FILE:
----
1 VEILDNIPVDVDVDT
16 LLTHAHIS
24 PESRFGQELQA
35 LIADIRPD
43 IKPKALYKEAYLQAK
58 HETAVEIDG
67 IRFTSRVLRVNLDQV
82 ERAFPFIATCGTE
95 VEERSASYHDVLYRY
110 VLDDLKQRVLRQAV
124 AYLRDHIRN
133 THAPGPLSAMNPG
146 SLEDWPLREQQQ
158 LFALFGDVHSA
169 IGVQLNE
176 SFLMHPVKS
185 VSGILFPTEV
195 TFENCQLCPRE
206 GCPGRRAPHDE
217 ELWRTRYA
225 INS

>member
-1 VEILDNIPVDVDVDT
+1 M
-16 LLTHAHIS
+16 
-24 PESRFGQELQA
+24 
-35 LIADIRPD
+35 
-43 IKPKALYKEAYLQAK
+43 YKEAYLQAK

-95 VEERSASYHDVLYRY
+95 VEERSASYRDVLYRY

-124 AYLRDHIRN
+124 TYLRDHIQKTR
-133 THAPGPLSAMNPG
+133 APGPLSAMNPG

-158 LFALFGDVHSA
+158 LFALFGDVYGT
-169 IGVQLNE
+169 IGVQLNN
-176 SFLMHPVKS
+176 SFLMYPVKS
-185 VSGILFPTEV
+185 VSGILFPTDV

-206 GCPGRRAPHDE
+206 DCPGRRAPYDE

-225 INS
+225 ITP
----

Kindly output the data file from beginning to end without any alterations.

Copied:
1 VEILDNIPVDVDVDT
16 LLTHAHIS
24 PESRFGQELQA
35 LIADIRPD
43 IKPKALYKEAYLQAK
58 HETAVEIDG
67 IRFTSRVLRVNLDQV
82 ERAFPFIATCGTE
95 VEERSASYHDVLYRY
110 VLDDLKQRVLRQAV
124 AYLRDHIRN
133 THAPGPLSAMNPG
146 SLEDWPLREQQQ
158 LFALFGDVHSA
169 IGVQLNE
176 SFLMHPVKS
185 VSGILFPTEV
195 TFENCQLCPRE
206 GCPGRRAPHDE
217 ELWRTRYA
225 INS

>member
-1 VEILDNIPVDVDVDT
+1 M
-16 LLTHAHIS
+16 
-24 PESRFGQELQA
+24 
-35 LIADIRPD
+35 
-43 IKPKALYKEAYLQAK
+43 YKEAYLQAK

-95 VEERSASYHDVLYRY
+95 VEERSASYRDVLYRY

-124 AYLRDHIRN
+124 TYLRDHIQKTR
-133 THAPGPLSAMNPG
+133 APGPLSAMNPG

-158 LFALFGDVHSA
+158 LFALFGDVYGT
-169 IGVQLNE
+169 IGVQLNN
-176 SFLMHPVKS
+176 SFLMYPVKS
-185 VSGILFPTEV
+185 VSGILFPTDV

-206 GCPGRRAPHDE
+206 DCPGRRAPYDE

-225 INS
+225 ITP